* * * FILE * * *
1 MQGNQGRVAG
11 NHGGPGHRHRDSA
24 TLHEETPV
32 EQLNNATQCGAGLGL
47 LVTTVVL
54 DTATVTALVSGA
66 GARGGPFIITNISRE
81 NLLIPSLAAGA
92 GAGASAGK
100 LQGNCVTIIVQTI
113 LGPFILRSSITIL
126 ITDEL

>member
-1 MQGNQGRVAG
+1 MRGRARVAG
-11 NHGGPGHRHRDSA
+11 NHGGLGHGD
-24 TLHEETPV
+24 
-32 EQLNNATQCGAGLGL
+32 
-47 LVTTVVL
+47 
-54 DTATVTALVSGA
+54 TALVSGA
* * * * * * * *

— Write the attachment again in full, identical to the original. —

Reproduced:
1 MQGNQGRVAG
11 NHGGPGHRHRDSA
24 TLHEETPV
32 EQLNNATQCGAGLGL
47 LVTTVVL
54 DTATVTALVSGA
66 GARGGPFIITNISRE
81 NLLIPSLAAGA
92 GAGASAGK
100 LQGNCVTIIVQTI
113 LGPFILRSSITIL
126 ITDEL

>member
-1 MQGNQGRVAG
+1 MRGRARVAG
-11 NHGGPGHRHRDSA
+11 NHGGLGHGD
-24 TLHEETPV
+24 
-32 EQLNNATQCGAGLGL
+32 
-47 LVTTVVL
+47 
-54 DTATVTALVSGA
+54 TALVSGA